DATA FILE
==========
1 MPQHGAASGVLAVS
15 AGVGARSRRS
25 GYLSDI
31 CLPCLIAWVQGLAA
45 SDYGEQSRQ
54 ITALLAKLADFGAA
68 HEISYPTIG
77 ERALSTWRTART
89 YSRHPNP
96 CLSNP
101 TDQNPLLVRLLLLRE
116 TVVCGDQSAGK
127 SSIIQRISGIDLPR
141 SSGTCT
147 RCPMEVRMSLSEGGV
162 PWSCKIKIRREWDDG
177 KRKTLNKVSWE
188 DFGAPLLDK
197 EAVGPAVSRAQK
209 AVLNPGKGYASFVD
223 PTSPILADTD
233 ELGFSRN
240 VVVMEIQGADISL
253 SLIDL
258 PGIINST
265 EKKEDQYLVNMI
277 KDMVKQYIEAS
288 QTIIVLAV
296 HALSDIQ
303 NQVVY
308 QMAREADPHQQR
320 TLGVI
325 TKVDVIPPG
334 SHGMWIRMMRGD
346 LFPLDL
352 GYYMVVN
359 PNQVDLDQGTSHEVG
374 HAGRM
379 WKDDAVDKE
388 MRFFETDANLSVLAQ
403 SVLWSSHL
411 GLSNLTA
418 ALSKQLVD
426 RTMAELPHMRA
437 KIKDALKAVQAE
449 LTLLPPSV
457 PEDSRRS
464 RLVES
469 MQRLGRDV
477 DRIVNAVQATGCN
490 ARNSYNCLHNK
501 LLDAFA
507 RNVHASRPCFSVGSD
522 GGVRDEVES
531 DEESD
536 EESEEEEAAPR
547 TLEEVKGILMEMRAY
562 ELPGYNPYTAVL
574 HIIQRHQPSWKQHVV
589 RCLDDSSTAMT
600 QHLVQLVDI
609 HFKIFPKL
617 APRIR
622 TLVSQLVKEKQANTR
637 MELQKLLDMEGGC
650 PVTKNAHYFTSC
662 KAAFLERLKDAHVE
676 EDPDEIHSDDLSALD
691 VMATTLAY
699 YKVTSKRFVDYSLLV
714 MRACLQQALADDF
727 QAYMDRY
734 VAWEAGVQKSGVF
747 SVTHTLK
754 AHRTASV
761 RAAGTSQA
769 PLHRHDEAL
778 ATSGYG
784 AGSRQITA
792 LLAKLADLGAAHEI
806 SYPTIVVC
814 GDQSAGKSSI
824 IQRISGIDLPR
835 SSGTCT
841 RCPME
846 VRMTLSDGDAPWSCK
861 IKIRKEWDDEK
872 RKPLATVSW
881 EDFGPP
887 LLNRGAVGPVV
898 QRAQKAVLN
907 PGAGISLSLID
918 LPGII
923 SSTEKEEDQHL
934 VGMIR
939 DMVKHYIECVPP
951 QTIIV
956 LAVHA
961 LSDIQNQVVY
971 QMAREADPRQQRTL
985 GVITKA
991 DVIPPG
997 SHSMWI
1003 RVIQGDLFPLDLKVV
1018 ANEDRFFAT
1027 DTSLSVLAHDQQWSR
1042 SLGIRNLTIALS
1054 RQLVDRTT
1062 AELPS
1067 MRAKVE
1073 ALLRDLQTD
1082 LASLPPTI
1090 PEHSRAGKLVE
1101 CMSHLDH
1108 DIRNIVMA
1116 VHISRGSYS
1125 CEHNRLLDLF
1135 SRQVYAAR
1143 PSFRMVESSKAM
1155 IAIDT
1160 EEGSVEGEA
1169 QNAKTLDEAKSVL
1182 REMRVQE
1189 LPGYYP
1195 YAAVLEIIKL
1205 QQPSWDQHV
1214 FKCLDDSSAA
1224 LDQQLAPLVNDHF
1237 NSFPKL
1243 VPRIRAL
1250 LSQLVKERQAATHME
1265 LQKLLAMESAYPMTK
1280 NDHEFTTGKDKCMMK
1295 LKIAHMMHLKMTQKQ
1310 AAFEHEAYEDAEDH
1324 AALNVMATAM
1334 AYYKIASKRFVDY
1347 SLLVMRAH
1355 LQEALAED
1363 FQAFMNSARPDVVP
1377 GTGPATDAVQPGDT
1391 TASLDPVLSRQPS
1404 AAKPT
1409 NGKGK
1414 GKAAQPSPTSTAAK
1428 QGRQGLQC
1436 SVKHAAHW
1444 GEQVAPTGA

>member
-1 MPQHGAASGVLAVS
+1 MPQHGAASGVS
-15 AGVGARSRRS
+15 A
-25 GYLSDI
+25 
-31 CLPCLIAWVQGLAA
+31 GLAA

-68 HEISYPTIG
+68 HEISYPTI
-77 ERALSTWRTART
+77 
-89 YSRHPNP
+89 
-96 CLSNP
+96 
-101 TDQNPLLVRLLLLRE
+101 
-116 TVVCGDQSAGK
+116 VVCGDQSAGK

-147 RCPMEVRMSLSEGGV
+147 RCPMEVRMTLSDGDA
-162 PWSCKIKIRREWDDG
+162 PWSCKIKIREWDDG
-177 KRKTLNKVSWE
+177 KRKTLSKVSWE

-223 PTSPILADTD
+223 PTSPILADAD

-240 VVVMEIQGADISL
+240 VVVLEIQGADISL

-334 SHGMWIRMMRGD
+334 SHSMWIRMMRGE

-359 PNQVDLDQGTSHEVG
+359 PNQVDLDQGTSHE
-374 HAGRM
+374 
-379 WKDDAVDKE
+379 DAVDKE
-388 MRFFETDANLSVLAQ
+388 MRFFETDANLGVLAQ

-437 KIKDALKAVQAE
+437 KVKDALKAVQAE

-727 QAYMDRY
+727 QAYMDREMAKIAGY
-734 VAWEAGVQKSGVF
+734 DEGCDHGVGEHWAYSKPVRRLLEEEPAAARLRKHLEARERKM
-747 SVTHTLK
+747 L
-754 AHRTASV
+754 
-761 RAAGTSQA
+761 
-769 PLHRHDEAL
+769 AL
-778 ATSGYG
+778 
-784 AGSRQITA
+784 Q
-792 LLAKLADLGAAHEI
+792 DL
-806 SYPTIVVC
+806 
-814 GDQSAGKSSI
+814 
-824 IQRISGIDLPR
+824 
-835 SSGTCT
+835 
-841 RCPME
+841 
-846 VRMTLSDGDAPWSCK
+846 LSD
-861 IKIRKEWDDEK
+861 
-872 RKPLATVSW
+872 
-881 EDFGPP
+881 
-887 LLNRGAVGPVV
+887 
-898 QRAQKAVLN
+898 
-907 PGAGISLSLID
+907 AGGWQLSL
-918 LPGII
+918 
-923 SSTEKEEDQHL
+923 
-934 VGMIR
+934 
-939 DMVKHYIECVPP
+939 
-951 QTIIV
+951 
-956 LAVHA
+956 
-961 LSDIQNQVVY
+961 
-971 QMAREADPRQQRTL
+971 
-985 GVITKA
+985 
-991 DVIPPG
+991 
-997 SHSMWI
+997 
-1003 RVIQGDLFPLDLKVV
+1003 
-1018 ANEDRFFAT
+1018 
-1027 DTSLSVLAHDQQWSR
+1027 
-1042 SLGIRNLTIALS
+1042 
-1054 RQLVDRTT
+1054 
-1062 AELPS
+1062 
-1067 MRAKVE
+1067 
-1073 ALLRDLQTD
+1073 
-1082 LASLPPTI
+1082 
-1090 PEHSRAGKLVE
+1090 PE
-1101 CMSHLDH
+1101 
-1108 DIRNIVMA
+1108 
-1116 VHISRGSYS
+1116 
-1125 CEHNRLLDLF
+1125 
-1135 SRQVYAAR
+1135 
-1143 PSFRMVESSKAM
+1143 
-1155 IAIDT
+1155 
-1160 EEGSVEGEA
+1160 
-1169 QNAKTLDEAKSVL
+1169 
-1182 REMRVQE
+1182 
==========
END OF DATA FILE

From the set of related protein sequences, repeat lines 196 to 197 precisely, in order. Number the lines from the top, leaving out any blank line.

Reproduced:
-747 SVTHTLK
+747 L